This is the book that gets to the basics that is a must have knowledge of vintage costume jewelry. The various components, including the stones and cabochons, which can be invaluable in dating and hardware clues that can be overlooked. Cameos, rhinestones, autographed jewelry and photographs of the signatures, art glass, pin backs and much more. I look through this book and always find something I hadn’t noticed before. One of my most valuable books in terms of knowledge. Also has a department of designers including Jonette Jewelry Co (JJ) not always found in other books. US Book of $ Price Guides (2010)
Julia Carroll has produced other books in this series including Costume Jewelry 101 and 202. Both books are worth checking out.
8. Balls, Buttons and Beads: The Heritage of Bohemia by Sibelle Jargstorf (ISBN 0-88740-467-7)
This is another gem of a book; as we had imported a plethora of vintage jewelry from Bohemia to this country up until WWII and then in smaller quantities thereafter. Still to be found and collected, but prices are increasing. Sections on buttons, filigree, glass beads, plastic and glass cameos, 1930s, enamel and most importantly history. After reading this book it has helped me date and identify cameos, filigree brooches and colorful rhinestone jewelry from the 1920’s and 30’s. Hand made and machine made dress clips and the different finishes used.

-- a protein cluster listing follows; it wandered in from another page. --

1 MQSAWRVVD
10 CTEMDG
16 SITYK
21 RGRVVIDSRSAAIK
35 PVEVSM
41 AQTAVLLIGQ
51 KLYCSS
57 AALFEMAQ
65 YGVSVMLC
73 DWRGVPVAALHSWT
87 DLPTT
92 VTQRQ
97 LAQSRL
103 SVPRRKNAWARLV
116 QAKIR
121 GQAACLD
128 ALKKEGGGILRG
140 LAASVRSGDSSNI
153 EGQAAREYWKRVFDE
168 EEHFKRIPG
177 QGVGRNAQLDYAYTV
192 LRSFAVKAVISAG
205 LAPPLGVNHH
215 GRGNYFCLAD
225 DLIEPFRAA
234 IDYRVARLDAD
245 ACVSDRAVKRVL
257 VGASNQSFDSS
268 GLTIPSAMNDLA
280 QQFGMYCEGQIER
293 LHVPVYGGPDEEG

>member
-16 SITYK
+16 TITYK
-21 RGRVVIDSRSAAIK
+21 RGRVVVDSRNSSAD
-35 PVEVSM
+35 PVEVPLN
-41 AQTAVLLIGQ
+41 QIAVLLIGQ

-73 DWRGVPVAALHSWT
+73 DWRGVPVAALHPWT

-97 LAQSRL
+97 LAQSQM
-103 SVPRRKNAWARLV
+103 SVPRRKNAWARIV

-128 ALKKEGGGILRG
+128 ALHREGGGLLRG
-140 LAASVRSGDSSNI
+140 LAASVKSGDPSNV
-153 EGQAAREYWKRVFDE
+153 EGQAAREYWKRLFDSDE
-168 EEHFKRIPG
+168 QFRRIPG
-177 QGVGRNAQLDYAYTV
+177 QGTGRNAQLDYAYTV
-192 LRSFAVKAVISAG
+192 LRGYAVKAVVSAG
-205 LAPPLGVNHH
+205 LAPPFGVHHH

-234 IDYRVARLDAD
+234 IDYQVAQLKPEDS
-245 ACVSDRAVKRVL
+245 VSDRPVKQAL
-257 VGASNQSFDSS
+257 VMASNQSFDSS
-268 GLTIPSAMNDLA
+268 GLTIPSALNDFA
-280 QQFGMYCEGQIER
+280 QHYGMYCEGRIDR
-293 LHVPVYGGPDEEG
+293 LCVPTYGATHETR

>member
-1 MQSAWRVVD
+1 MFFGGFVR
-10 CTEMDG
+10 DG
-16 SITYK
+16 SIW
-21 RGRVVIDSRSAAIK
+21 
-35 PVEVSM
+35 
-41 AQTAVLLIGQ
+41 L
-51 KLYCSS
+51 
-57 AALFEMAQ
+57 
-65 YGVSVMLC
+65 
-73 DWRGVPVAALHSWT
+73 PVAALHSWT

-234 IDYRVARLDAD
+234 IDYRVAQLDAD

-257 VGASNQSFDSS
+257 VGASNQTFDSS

Sibylle Jargstorf has written other books on beads and glass that are invaluable.
9. Cameos: A Pocket Guide by Monica Lynn Clements and Patricia Rosser Clements (ISBN 0-7643-1728-8)
Although there are many books on cameos, this little guide is full of cameos made from materials other than shells. Shells are the most collected cameo jewelry, but they had no appeal for me. I wanted to know more about the glass, plastic, metal, and gemstone cameos I was finding. How to identify the materials used and when they were made. This book contains a wealth of photographs covering a vast amount of cameos in these materials and more importantly recognizable to the UK market. US Book with $ Price Guide (2003) For more detailed information on jewelry with cameos, obtain one of Anna M Miller’s editions of Cameos: Old and New.
10. Victorian Jewelery by Margaret Flowers (no ISBN)